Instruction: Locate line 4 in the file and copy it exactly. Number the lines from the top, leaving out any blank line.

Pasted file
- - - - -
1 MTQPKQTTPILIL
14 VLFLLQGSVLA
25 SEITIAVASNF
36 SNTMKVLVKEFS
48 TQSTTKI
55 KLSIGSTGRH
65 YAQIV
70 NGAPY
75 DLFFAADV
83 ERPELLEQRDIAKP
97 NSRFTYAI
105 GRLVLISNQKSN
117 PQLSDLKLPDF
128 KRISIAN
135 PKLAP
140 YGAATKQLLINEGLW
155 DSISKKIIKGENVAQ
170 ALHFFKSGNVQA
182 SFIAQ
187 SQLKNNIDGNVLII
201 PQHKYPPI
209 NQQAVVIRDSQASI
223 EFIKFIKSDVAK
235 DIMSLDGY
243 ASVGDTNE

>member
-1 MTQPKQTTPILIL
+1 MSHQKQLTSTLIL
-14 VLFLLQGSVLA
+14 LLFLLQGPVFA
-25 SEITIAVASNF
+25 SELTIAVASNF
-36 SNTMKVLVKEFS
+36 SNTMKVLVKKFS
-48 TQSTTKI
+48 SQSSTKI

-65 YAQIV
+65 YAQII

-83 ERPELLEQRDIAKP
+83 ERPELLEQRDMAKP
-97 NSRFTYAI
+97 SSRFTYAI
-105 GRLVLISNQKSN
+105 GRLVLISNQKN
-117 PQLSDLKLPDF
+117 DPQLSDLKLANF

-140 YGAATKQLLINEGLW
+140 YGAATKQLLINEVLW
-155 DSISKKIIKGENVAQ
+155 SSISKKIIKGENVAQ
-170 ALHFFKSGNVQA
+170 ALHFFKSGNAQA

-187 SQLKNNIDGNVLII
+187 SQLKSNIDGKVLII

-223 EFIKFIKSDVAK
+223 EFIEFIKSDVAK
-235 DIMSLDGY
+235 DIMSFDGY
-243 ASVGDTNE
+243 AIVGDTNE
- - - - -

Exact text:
36 SNTMKVLVKEFS